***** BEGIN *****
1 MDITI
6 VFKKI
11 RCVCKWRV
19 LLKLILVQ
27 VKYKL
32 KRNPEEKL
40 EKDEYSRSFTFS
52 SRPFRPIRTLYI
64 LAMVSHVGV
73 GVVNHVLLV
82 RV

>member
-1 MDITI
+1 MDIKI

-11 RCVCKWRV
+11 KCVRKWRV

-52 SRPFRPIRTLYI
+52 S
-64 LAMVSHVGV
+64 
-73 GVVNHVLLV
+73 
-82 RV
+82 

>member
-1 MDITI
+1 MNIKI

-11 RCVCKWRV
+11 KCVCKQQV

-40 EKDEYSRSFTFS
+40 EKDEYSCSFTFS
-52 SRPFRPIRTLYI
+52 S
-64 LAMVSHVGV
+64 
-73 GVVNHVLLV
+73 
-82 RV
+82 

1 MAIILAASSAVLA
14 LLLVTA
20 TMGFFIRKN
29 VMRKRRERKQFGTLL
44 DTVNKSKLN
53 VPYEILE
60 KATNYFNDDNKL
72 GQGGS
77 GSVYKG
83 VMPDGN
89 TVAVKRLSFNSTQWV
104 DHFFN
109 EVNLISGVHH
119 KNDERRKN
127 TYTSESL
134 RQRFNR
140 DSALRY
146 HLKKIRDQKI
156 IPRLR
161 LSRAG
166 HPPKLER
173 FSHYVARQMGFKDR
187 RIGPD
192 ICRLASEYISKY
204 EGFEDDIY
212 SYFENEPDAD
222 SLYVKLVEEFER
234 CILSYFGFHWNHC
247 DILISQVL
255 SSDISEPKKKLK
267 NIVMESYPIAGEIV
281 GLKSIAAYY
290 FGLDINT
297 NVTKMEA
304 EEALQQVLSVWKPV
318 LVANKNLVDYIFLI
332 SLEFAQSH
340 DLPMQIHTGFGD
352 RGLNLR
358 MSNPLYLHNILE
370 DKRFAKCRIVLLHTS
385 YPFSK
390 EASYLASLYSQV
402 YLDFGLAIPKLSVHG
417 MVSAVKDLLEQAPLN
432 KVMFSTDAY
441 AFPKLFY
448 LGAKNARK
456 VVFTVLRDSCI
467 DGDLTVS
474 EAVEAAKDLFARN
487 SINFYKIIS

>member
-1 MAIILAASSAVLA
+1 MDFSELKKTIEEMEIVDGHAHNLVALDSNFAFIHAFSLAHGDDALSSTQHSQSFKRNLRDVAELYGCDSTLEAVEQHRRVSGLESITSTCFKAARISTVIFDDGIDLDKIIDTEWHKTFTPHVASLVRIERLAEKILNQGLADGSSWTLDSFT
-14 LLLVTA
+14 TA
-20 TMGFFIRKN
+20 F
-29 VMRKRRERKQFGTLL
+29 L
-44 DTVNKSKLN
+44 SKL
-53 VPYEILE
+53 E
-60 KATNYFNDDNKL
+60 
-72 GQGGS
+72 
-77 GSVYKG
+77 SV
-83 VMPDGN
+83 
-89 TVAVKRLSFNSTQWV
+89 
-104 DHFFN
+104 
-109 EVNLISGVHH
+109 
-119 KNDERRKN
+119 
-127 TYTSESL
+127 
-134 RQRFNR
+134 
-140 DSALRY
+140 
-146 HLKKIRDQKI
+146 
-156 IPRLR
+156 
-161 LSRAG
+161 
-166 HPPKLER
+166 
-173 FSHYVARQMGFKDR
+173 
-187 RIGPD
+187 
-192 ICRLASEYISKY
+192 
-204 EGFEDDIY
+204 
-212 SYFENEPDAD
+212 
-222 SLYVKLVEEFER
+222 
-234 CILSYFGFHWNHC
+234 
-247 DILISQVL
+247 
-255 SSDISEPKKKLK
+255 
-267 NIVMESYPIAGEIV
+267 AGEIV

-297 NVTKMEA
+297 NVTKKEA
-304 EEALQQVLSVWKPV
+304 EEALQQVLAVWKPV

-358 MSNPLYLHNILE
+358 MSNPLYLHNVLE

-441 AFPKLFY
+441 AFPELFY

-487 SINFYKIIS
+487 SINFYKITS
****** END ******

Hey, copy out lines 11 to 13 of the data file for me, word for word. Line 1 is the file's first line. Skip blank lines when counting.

82 RV

>member
-1 MDITI